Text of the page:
Skinkosaurus rex: We’re just lucky these hunter-killers are so small

Adult male five-lined skinks turn tan as stripes fade, the blue on the tail does likewise and they develop orange on head and face during the breeding season.

Imagine stepping out your door and confronting a voracious reptilian predator, an ancient holdover from the age of dinosaurs, at close range.

It happens to me all the time.

Fortunately, these Plestiodon genus killers are super skinny and the largest are only about 8 inches long. Otherwise, I would have been consumed on the porch or in the yard long ago.

These are five-lined skinks, almost certainly our most common lizard and a familiar creature over most of the eastern U.S. This single species inspires people to imagine that they are multiple kinds of lizards because of changes they incur as they grow.

Juveniles are black with five linear stripes that are a yellowish color. The juvenile skink’s tail is a vivid, cobalt blue. The electric blue tail somehow gives rise to the silly label and notion that these little reptiles are “blue-tailed scorpions.” They are nowhere close to being scorpions, however, and neither do they sting nor bear any kind of venom.

There is a new class of five-lined skinks afoot right now, a freshly hatched batch of the youngest juveniles out there after emerging from eggs that were laid this spring. These new skinks are tiny, at first probably less than a couple of inches long. That’s about all one could expect to come out of a lizard egg of about ½-inch long.

Skinks remain juvenile or at least less than sexually mature for about two years, however. These sub-adults later may be 4-5 inches long. They retain similar colors, but the black background of their bodies may fade somewhat to dark brown, and their stripes may lose contrast, too, changing from yellow to a more muted tan.

As a skink becomes sexually mature it begins to transform even more in color, the body lightening toward a neutral tan. The stripes begin to fade. Aging males gradually lose all their striping, while the adult females lose stripes on their back as developing a dark brown-to-black single stripe on each side of the body.

That famous blue tail on the immature skink fades toward grayish tan, blending more uniformly with the body color of the adult lizard.

Adult males among five-lined skinks develop a hint of orangey-red color on their head, cheeks and throat as they age. During the spring breeding season, these big boy skinks show that they are hot stuff, advertising their reproductive prowess, by the orange hues becoming bright and obvious.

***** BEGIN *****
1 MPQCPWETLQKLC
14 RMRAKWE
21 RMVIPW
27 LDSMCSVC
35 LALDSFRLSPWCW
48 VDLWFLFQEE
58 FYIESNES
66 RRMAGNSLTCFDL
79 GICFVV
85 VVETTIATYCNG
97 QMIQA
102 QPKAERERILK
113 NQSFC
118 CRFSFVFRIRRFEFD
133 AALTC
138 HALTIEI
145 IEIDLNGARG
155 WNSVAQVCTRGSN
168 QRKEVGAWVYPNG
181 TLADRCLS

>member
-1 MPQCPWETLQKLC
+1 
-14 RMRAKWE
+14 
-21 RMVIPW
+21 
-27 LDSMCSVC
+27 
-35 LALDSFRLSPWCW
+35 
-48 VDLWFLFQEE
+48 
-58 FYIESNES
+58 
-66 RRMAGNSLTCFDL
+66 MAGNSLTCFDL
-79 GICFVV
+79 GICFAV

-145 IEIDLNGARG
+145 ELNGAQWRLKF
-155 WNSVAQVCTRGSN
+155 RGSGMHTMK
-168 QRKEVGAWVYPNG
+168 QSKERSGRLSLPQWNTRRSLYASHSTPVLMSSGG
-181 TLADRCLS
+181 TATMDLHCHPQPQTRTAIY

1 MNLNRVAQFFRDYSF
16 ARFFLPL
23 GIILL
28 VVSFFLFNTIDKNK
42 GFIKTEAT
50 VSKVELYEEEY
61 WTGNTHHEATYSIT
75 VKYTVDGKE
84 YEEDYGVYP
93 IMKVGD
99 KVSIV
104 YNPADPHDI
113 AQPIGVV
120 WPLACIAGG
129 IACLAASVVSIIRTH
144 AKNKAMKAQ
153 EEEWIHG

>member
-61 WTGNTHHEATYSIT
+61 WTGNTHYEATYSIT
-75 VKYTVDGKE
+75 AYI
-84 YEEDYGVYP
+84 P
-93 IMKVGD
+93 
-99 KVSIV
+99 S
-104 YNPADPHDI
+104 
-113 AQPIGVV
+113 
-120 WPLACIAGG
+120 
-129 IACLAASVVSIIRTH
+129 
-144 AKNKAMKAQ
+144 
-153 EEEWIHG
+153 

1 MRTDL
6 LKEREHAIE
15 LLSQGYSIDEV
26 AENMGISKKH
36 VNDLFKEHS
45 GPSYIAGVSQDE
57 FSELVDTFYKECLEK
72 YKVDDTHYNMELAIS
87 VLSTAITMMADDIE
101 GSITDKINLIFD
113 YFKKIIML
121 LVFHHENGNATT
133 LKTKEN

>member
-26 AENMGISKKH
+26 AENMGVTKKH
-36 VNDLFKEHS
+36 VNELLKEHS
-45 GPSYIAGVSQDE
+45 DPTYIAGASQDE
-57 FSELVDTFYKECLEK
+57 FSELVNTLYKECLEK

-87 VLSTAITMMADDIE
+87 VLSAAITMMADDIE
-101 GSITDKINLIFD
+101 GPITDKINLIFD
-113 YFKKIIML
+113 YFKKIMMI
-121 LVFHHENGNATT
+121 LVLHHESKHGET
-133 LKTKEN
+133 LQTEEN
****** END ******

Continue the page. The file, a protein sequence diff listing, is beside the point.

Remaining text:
As the skinks go through the aging process and the sexual dichotomy color changes of the breeding season, they transform in appearance from step to step with minor variations in between. But all the different looks belong to our same five-lined skinks.

Reflecting the blue-tailed scorpion belief, some people fear these skinks, but there really is nothing of which to be afraid. They will go to great lengths to avoid and escape people, and they are harmless. If you are fast enough to catch one — and that takes considerable speed — it will bite with ferocity. But a skink’s ferocity should be laughable to us. It doesn’t have teeth and its most punishing bite is effectively painless, a tiny pinch at most.

If you nab one by the tail, that is all you get. The younger skinks take advantage of that glaring blue tail as diversion. In a capture situation, a skink can jettison its tail. The plan is to distract a predator: the skink detaches the bright tail, which contracts and squirms all by itself. While a predator is provoked to pounce on the wriggling tail, the length-abbreviated skink hopes to skitter away to hide in nearby cover.

A skink probably does not mind ditching a tail to save its overall hide. Afterward, it simply regrows a replacement tail. Herpetologists note, however, that subsequent skink tails never grow quite as long as their original equipment. Yet, a shorter, second-growth tail has got to be better than being eaten.

All considered, there is more plus than minus in having skinks around. Their natural habitat is moist woodlands, where they flourish around leaf litter of deciduous trees. However, they are rather flexible in habitat needs, adapting well to manmade environments. They get by nicely in yards and seem to enjoy trouncing around on the sides of houses, patios, sidewalks, gardens and all manner of landscaping.

Skinks don’t hurt anything in the process of living there, and they make that living by eating insects, spiders, worms and even unlikely stuff like baby mice — generally things that most people would prefer to have removed anyway.

The five-lined skink makes a pretty good neighbor despite the fact that if it were large enough and we were small enough, it would chase us down and consume us without a second’s hesitation. As long as we can keep the evolutionary upper hand with a vast size advantage, we are in pretty good shape.

Let the tables turn on the size mismatch, however, and I’m afraid we could be in for a startling episode of Jurassic Patio.

Steve Vantreese, a freelance outdoors writer, can be contacted at